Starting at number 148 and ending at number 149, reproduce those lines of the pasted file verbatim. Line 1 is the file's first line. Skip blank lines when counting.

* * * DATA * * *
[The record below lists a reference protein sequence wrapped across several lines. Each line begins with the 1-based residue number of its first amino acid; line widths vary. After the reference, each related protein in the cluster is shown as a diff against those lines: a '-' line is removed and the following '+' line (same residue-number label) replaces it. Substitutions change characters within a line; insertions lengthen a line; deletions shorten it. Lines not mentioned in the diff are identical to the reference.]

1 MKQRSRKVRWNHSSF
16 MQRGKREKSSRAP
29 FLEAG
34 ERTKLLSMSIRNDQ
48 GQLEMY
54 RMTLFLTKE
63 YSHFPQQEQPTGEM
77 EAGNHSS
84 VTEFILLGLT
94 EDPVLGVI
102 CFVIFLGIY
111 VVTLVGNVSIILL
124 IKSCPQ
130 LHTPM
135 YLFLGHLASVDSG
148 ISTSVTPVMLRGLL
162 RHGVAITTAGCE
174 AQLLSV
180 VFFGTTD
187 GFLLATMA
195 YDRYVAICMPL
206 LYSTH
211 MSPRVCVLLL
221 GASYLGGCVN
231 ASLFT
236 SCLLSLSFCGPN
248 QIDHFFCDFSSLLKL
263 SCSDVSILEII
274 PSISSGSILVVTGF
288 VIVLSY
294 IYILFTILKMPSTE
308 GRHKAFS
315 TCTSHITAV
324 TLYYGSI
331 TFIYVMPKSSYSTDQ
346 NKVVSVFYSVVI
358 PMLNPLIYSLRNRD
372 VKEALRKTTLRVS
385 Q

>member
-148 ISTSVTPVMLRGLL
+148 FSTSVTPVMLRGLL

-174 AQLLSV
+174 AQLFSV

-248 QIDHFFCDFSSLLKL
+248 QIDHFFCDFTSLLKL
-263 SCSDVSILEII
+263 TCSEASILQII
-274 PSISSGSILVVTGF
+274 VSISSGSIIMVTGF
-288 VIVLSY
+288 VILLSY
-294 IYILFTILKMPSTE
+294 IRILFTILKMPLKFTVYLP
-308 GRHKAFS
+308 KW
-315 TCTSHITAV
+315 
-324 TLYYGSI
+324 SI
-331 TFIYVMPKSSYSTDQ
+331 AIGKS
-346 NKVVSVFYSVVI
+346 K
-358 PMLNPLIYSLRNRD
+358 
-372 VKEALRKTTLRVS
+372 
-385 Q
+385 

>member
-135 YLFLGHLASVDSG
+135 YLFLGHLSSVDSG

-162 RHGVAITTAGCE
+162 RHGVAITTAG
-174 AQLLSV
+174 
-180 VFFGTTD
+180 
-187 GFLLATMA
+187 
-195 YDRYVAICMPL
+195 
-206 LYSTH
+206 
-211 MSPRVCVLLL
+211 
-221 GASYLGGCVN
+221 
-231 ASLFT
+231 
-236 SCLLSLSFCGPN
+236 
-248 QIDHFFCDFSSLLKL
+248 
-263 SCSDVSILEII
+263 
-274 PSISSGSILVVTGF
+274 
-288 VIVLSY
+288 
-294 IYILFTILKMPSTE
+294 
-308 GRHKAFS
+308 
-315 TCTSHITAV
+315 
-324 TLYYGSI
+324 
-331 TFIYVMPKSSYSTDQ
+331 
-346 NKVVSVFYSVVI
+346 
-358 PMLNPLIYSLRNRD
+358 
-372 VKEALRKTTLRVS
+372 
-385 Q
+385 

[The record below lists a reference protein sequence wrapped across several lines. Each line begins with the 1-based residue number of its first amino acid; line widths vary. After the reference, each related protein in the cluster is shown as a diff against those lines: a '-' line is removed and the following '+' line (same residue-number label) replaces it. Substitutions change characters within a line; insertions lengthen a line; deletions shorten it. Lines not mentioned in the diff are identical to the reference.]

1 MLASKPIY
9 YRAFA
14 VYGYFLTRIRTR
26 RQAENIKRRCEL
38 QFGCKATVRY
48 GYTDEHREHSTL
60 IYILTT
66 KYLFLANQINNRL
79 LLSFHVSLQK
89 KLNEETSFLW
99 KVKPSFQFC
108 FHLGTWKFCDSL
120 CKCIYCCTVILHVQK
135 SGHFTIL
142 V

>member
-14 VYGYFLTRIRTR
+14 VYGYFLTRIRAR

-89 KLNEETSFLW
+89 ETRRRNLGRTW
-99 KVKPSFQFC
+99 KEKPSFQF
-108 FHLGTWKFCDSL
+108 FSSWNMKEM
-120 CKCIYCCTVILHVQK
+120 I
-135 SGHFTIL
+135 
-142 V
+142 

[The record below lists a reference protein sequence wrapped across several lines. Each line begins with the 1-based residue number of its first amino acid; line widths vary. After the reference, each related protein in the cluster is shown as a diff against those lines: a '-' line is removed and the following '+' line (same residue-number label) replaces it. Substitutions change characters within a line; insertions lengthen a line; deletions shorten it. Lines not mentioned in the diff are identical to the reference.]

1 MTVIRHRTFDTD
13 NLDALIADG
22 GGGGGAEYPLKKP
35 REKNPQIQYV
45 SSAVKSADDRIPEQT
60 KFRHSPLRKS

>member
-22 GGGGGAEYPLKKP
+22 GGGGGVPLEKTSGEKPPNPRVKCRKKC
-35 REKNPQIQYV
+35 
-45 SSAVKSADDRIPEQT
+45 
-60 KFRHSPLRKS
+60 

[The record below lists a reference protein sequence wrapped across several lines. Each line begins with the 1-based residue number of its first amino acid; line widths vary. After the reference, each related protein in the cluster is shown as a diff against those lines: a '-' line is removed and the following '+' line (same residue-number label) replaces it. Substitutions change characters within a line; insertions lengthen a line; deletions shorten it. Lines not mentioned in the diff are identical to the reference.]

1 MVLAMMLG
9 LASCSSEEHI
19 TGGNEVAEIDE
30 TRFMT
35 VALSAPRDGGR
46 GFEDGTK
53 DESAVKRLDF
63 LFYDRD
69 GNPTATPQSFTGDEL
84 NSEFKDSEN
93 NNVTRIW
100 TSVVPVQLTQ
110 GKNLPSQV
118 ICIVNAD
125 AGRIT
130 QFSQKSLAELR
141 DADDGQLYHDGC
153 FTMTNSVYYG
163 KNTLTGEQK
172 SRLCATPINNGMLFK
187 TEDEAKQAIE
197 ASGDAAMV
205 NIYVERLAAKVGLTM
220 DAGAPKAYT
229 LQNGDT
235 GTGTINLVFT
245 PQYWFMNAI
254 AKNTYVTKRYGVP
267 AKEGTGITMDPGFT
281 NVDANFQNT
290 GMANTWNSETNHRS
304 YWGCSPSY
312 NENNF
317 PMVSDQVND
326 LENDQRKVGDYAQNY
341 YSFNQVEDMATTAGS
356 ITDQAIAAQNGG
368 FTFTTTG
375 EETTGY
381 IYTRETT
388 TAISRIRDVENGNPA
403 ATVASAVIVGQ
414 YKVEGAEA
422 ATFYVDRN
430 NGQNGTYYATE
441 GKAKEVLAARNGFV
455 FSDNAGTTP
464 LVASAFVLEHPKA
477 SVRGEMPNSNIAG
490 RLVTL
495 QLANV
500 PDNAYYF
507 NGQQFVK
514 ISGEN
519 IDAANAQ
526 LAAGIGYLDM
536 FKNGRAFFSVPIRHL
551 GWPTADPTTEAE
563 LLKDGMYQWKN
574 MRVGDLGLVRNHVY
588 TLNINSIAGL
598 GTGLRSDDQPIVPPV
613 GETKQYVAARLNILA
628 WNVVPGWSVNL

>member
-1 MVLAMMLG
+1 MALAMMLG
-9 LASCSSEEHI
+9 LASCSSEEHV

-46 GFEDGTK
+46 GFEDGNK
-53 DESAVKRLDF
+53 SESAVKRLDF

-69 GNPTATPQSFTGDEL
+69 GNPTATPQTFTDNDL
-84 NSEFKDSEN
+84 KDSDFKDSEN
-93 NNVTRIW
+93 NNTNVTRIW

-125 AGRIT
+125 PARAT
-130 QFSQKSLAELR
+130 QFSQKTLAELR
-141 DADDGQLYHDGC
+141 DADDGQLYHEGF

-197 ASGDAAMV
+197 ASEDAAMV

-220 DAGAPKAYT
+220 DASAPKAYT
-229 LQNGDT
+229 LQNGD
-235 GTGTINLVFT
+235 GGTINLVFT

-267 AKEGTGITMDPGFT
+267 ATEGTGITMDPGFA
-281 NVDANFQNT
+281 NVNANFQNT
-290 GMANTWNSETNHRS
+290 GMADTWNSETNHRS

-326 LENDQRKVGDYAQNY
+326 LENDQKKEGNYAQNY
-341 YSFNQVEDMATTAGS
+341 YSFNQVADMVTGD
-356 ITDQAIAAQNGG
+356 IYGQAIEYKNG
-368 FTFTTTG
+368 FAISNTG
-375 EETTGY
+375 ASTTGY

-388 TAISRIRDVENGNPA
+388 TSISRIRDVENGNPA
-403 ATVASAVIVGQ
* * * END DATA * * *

-135 SGHFTIL
+135 